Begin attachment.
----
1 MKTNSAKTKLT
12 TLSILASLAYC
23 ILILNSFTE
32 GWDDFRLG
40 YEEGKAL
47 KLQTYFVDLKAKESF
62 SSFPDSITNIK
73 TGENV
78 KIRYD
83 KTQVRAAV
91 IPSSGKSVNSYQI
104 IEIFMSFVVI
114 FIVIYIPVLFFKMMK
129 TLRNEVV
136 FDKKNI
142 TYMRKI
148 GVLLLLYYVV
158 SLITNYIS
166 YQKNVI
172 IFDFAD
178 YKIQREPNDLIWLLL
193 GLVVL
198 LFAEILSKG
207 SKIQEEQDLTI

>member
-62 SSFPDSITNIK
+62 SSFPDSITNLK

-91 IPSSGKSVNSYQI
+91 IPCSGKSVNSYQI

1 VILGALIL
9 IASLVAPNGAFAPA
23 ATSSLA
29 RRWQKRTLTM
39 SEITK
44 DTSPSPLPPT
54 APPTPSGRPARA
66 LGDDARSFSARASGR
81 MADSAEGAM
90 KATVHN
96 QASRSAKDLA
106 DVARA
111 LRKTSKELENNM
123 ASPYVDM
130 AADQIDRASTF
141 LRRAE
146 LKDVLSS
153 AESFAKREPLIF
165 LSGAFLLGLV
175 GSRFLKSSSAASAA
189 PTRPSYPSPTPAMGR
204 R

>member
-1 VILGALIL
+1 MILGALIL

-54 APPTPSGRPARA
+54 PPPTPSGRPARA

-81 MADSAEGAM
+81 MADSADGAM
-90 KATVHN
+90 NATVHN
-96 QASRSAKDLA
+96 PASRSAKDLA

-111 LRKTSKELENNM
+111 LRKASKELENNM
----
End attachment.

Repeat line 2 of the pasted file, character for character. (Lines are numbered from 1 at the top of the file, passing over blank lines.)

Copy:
12 TLSILASLAYC